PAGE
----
When games like Monsters University release alongside their cartoon-movie counterparts, the expectation is approachability and a core of familiarity for mass appeal. In part, this is good because this assures at least a fair amount of fun and engagement. However, the fun can only go so far when the gameplay lacks any creativity or ingenuity.
It is almost impossible to not to compare Monsters University to other auto-runners. As you control your character, you swipe left to go left, swipe up to jump, swipe right to–well, you get the idea, especially if you have played Temple Run, Subway Surfers, or Mirror’s Edge. Swipe controls allow for your character to dodge obstacles and collect coins. Collecting coins and leveling up allow items to be unlocked, including invulnerability, coin magnets, and speed boosts. The unlocks are intended to help curb the difficulty, but when the difficulty is rather easy to begin with, these boosts are of minimal use.
Monsters University is an auto-runner, but not an endless runner, meaning your character runs automatically with the goal being to cross a finish line, rather than running as far as possible. There are two game modes that put the focus on completing each level before time expires. Unfortunately, just because there are two modes doesn’t mean either are distinct. In fact they are quite similar. The first, Catch Archie, has you racing to catch and ride Archie (a pig-like monster) before time expires. As you compete against the clock you will encounter obstacles, and simply swiping the screen will help avoid any obstructions. If you happen to hit an obstacle, the game is not over. Rather, you are slowed down, but are given a chance to recover and wrangle Archie. If you are able to catch Archie before time expires, the level is completed.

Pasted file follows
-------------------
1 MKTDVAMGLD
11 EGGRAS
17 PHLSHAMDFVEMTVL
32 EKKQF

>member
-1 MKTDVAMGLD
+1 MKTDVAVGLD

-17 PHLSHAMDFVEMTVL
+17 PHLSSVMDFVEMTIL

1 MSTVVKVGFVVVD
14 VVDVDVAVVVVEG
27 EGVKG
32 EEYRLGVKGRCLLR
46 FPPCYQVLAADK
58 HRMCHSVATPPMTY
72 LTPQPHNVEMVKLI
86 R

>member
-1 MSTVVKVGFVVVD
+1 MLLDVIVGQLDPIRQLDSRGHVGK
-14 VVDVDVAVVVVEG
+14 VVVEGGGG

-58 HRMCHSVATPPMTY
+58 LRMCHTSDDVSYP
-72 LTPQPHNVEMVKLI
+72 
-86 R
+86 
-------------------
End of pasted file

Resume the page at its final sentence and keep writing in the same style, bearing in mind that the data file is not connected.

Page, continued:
The second mode,Toxicity Challenge, is yet again a race against the clock. Aside from swiping and dodging obstacles you are also tasked with avoiding poisonous balls, hence the “Toxicity Challenge” title. As with Catching Archie, running into obstacles doesn’t end the game, only slows you down, however if you hit three toxic blobs then it’s game over. This game mode does offer a little more challenge, but not on a level that will cause a hefty donation to the swear jar.
Usually with games based on movies, anything and everything about the movie will be used ad nauseum. Monsters University is oddly devoid of the personality of the Monster characters. Mike and Sully are the main characters in the game as in the movies, but Disney fails to showcase their humorous and amusing traits in the game. The characters simply run with no injection of personality, which is truly a missed opportunity.
Monsters University is an easy game to critique. It’s another endless runner that adheres to the status quo, rather than being creative. It definitely won’t melt the hearts of game critics and will probably be forgotten in month or two, but if you buy Monsters University it definitely won’t be your worst App Store purchase. To most I would say this is one game you can live without, but if you love auto-runners and enjoy Monsters Inc., it’s worth your consideration.